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Friday, July 29, 2016

Knitting: Shetland tunic

18 months or so ago I was inspired by a friend who had knitted herself a couple of lovely tunics to wear. I was staying with her when Bendigo Woollen Mill purchased a bale of Shetland wool to spin and offered the resulting Aran weight yarn to their regular customers. I bought what I hoped was enough to make myself a tunic. As I was travelling in the UK for much of the last Australian winter, I got going this Winter and knitted away for several weeks before my knee operation, trying to finish it.

The pattern I chose is great. It gives texture and interest but is predictable and memorable once you have worked a full sequence. I've been able to work without constantly consulting the pattern, and can tell very quickly if I have made an error. I would, however, have been better off allowing an extra ball of the yarn. The bale sold quickly and I have no chance at all of getting more. I want the tunic to be loose and comfortable, so it needs to be quite large.
This is the back - which would make a decent baby blanket!

It was lovely to knit - so soft on the hands.

The pattern is an easy one. It was easy to tell if I  had made a mistake and to retrieve it before I went too far. At the same time, there was sufficient need to concentrate to make it interesting to knit.

It took me about a month to knit the front and back, finishing the front while watching the long vote count on election night with friends. I knitted the first sleeve on my recent trip to NSW and the second on my return, finishing in time to go to hospital for my knee reconstruction!

Although I  had been worried that I had ordered enough wool, I did want this to be quite long and roomy, so made it to the prescribed body length. I rang Bendigo Woollen Mills and discussed substitutes, consequently ordering a couple of balls of 10ply merino. The match wasn't perfect but I thought I might be able to be creative with bands on the sleeves.
In the end I didn't need to supplement it and finished with a small amount left over.

It  could, I think, be a smidgen longer but, although it is clearly longer on the skinny pattern model, it is the length recommended in the pattern.  It is very warm and cosy - perhaps rather more than required in Adelaide but I have worn it all day a couple of times and found it comfortable - beautifully soft. It would go well with the alpaca hat I knitted a few years ago - if I could find it!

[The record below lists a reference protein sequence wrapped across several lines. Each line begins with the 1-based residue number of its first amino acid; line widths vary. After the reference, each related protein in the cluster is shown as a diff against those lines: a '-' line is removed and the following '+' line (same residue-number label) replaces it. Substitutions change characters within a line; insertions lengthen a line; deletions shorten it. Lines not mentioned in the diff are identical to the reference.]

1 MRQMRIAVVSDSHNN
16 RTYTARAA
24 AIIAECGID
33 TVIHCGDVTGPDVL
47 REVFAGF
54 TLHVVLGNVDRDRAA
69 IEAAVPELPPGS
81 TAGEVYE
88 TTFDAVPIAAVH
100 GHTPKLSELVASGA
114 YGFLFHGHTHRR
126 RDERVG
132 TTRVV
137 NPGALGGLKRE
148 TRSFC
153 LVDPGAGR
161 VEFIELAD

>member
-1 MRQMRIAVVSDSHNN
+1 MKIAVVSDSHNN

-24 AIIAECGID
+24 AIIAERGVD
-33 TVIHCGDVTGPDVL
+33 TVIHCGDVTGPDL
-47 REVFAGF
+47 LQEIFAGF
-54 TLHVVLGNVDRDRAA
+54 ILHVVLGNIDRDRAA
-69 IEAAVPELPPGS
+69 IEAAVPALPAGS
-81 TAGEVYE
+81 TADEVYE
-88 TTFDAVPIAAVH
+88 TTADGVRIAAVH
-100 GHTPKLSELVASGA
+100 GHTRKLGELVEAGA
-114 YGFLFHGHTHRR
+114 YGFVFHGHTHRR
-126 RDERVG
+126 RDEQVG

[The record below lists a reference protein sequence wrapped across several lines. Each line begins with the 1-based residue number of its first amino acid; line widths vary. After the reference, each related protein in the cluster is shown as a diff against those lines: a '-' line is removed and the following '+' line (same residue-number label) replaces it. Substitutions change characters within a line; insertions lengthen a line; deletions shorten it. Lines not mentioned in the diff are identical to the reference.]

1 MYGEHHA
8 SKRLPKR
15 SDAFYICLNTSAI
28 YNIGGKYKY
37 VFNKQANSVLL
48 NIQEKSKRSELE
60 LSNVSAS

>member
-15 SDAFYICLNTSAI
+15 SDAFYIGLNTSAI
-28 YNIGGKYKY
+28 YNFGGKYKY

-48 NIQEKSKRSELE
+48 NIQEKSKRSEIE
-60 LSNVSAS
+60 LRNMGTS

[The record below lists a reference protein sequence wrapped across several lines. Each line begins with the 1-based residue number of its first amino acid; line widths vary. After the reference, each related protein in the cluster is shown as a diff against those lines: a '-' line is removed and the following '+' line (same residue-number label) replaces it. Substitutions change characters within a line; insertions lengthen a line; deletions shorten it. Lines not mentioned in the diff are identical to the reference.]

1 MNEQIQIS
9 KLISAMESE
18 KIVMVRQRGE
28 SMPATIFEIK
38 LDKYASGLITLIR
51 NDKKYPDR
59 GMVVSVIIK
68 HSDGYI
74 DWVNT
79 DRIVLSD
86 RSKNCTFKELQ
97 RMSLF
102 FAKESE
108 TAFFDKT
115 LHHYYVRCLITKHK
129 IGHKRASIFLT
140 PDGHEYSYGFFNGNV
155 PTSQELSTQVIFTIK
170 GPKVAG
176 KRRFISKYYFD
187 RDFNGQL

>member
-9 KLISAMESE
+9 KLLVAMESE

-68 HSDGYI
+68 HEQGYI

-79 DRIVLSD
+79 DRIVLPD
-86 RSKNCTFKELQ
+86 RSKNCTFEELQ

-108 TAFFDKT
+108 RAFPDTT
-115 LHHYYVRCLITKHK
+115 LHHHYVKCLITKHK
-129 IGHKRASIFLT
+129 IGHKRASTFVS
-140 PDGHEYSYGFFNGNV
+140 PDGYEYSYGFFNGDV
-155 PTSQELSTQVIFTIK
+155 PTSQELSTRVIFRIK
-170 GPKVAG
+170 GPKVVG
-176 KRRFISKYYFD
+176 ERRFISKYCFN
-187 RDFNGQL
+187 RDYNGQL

The imbecilic look in the photo is the result, not of the tunic, but of the need to focus on looking ahead rather than on the camera button on my phone.

Sunday, July 17, 2016

70th bag: Construction

The first task in constructing my 70th birthday bag was to join the two pieces together. They were quite firmly quilted by the stitching, which was through two layers of fabric sandwiched with wadding.

I trimmed off the bottom of one bag so that one layer of unstitched figures formed the base. I then joined the sides and mitred the bottom corners to form a base and sides.

 I used a woven belt that my late husband had bought in, I think, Indonesia, to form the handles. The colours were so bright and it seemed appropriate. Jim would have enjoyed being part of this.

The belt had lovely tasselled ends. I cut it in half so that each side of the bag has a tassel.

I examined many pieces of fabric for lining - florals, figures, plains - all appropriate, but the one that grabbed me was this print of little astronauts in a vivid blue sky. The colour was terrific with the bag - and the theme of possibility, endeavour and imagination struck me as perfect.

So in went the lining and the bag is finished. It really has been one of the most enjoyable and satisfying I've done

I am posting this from hospital while recovering from my knee replacement, using my iPhone, so have less control than usual over layout. Apologies for any glitches.

Monday, July 11, 2016

70th Bag: 2nd side

The weather was a little cooler when I began the second side of the 70th birthday bag, so I tried to give the figures slightly warmer clothes - long sleeves, boots and more leggings. I was also more generous in using specialist threads - I didn't need to ration them as much on the home stretch.

I also tried out a few Kantha stitches - such as the laced running stitch in the Fig.1 jerkin and in the yellow leggings, the 'marching ants' in the blue trousers and the blue top of Figure 2. 
Fig 2
I used quite a bit of variegated thread in perle 5, or even 3. It gives a lovely dense coverage.                            
The greatest challenge is hair - getting variety as well as texture and colour. Bullion knots and French knots proved very useful.

One disadvantage of using the black and white print fabric is that I get only white faces and need to find other ways of showing complexion and ethnicity. The medium is not subtle enough to shade skin tone.

I tried to include a few headscarves but found it unexpectedly more difficult to get the effect I wanted than I expected. At least one of my attempts ended up looking more like hair than a headscarf!

I incorporated quite a few Kantha stitches.

The best coverage came from rows of stem stitch. I managed also to use some gold thread.

Variegated thread worked a treat. One of my grand-daughters had given me some amazing hanks for Christmas which I incorporated.

It was quite easy to vary the embroidery of the four repeated shapes to get quite a variety of figures and shapes.

My Julia Gillard pieces gave more scope for incorporating different stances and activities, but this allowed for a surprising variety in a different way.

Here are the two sides - 70 figures - finished. The un-embroidered lower rows allow for the bottom of the bag.

My next post, hopefully while recovering from my knee reconstruction tomorrow,  will show construction and finish!